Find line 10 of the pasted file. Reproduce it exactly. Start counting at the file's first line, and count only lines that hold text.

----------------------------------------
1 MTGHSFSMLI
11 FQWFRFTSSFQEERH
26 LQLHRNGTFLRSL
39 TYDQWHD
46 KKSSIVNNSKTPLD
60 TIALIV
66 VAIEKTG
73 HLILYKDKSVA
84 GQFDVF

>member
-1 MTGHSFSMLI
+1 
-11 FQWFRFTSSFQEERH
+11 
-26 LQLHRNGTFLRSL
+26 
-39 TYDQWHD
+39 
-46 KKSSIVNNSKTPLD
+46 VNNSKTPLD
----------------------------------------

>member